As a result of experiments done with multiple patterns, it was found possible to crystallize and extract the salt from seawater efficiently with the technique of putting ash, made by burning seaweed, into a pot and directly boiling seawater in it, so the appropriateness of the hypothesis was verified. This led to the new conclusion that seaweed ash was not used in order to concentrate the salt content, but to serve as a medium for the crystallization of salt within the vessel.
From this result it is pointed out that salt production with pottery utilizing seaweed ash existed widely in Honshu prior to the appearance of salt evaporation ponds. And this conclusion makes it clear that, rather than salt production with pottery developing independently in the eastern and western parts of the archipelago as previously thought, it was a development based on the same technological tradition of using seaweed ash, and the salt-making pottery that emerged in various periods and regions reflected differences in their respective social backgrounds.Keywords: Jōmon period; salt production with pottery; experimental archaeology.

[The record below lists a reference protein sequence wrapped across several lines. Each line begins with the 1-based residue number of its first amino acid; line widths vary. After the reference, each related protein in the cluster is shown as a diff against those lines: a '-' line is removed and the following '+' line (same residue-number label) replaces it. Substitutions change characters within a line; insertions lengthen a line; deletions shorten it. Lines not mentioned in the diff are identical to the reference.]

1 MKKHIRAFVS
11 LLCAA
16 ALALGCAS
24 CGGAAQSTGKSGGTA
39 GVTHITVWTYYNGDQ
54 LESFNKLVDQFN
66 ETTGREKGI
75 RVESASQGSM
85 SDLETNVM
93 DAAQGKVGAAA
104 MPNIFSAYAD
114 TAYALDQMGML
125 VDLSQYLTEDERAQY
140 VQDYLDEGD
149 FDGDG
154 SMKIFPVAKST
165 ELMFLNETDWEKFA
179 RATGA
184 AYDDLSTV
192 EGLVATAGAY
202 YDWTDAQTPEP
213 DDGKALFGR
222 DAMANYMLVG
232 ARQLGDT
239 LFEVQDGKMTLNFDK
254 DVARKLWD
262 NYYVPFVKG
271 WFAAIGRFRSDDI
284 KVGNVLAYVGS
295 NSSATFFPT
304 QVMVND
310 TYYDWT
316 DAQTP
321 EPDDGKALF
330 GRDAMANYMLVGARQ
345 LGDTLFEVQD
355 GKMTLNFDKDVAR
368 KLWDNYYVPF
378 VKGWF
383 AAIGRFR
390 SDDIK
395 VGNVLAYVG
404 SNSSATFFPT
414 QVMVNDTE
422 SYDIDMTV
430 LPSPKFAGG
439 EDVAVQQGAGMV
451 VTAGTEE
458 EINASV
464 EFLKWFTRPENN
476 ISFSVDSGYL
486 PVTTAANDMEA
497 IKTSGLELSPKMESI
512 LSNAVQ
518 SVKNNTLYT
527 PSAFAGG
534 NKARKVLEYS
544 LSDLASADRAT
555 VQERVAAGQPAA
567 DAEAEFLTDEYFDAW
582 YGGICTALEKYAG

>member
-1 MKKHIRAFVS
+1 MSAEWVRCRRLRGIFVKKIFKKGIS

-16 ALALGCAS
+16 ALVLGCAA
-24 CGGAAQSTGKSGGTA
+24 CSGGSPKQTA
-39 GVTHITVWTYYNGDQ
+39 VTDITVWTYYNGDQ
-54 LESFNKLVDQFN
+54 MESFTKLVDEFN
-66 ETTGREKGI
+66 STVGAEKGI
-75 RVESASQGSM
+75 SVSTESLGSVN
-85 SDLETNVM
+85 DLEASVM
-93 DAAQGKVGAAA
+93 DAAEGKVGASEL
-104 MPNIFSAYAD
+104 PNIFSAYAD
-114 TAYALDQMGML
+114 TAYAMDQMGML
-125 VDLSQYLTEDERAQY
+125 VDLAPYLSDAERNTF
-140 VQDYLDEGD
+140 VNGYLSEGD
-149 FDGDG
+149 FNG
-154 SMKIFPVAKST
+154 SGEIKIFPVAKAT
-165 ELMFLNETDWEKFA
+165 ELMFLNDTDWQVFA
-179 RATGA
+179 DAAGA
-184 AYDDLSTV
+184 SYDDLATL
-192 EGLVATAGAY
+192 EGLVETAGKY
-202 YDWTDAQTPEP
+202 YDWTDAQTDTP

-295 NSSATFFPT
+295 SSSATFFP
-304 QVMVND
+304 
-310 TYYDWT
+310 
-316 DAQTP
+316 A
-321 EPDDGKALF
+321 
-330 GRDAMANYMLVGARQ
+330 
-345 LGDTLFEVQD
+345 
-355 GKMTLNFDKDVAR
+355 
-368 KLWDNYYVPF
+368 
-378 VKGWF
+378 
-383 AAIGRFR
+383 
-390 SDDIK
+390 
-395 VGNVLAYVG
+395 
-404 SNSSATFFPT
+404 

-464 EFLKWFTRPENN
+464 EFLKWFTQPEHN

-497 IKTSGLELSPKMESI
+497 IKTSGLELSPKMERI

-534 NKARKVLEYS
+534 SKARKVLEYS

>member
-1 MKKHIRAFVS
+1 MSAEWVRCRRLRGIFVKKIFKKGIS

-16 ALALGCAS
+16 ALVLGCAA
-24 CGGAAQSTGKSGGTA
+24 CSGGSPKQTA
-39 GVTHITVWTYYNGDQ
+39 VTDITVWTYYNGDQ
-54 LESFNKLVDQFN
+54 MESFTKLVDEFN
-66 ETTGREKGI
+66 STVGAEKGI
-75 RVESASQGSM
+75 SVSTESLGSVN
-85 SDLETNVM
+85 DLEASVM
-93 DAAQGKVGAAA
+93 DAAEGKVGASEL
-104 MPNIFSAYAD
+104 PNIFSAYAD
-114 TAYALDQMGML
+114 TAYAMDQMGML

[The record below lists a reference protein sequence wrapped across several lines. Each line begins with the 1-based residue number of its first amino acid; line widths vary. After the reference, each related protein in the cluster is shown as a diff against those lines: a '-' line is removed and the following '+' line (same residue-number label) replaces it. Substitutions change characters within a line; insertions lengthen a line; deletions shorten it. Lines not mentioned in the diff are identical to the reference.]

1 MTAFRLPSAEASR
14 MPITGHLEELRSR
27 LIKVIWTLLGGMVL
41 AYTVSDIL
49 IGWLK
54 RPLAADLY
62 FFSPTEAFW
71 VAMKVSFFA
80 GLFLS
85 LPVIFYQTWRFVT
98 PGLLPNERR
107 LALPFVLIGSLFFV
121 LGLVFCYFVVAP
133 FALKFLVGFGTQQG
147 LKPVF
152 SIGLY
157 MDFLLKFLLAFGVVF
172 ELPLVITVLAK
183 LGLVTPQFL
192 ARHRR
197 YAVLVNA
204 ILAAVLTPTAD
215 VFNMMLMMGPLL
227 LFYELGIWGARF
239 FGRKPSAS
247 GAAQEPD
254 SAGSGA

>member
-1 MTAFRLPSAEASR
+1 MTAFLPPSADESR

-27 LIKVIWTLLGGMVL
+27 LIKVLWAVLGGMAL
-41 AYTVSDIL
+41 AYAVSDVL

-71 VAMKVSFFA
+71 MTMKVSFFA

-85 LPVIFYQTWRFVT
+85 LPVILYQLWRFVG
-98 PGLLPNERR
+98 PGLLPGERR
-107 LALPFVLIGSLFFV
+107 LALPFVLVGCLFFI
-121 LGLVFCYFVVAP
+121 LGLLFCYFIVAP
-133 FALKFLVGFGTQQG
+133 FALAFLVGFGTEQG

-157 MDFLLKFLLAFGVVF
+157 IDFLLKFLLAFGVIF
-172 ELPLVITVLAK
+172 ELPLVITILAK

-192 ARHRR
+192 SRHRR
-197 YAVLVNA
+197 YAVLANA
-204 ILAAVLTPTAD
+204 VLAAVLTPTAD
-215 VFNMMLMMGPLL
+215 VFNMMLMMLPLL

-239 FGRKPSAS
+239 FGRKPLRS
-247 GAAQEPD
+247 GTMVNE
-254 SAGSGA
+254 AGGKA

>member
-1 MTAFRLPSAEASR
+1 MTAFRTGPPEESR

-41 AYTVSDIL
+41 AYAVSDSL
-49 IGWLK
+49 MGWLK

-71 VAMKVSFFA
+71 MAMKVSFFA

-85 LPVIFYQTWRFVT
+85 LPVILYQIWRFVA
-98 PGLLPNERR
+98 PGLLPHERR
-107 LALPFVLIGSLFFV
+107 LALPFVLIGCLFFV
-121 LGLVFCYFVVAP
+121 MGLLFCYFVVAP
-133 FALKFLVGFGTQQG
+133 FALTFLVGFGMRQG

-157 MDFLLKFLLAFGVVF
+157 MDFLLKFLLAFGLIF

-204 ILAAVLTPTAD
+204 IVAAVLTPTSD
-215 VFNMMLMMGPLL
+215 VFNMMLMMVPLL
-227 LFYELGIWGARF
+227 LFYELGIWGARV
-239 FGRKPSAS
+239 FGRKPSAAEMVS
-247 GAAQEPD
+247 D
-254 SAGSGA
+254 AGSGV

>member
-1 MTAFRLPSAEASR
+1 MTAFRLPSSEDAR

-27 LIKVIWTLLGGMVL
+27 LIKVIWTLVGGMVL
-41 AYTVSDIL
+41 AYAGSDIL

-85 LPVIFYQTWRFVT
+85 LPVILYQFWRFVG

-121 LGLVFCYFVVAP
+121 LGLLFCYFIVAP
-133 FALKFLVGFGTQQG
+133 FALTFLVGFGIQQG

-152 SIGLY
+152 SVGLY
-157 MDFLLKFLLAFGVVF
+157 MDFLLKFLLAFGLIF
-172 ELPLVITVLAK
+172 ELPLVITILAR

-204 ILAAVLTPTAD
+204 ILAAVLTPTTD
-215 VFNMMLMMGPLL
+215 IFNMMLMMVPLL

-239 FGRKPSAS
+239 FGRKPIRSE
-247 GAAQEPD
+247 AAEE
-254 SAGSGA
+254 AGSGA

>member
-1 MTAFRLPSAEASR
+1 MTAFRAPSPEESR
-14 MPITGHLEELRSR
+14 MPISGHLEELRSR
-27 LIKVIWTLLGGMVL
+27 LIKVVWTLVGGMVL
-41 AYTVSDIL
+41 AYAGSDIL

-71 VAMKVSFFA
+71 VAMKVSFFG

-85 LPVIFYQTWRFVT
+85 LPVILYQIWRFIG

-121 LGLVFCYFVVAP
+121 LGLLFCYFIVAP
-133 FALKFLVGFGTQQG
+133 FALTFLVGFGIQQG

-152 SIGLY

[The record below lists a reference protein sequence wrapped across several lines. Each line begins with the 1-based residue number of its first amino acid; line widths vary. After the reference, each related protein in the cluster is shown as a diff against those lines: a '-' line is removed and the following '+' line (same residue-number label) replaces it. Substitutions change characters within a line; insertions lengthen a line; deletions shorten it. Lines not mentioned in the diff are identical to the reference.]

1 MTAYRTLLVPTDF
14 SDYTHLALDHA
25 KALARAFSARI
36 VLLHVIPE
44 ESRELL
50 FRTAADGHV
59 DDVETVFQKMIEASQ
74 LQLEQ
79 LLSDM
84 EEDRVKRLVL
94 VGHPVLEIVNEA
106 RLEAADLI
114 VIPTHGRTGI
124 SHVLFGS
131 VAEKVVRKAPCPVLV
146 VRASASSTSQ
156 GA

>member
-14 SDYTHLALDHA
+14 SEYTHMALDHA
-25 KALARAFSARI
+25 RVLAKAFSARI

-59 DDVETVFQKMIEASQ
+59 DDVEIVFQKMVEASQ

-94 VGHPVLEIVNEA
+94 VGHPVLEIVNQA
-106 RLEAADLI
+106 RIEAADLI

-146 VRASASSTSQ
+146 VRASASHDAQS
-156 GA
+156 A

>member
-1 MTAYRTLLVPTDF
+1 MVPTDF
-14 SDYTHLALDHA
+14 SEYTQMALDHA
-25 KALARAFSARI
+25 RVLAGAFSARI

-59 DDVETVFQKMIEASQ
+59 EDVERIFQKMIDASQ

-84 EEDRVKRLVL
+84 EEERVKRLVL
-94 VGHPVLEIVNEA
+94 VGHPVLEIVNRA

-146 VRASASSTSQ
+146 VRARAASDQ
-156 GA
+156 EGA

- Function and regional distinctiveness of combined shovels from the view point of joining methods: Mainly from the region lying to the west of the Ise Area
- TSURUGI Kōsuke
Abstract: This paper aims to combine the current information about the structural change of the “combined shovels” typical of the Yayoi and early Kofun periods and to reconsider how they were used in the western region of Japan, based on an analysis of the shape of their edges. The author focuses on the multiformity of joining methods and clarifies that the form of the mortise gradually became more complex and that the shape of the vertical section of the blade changed from being curved to being straight in the late Yayoi period. However, the shovel type whose shaft was attached to its blade at a blunt angle was used more widely compared to the linear one, regardless of the period.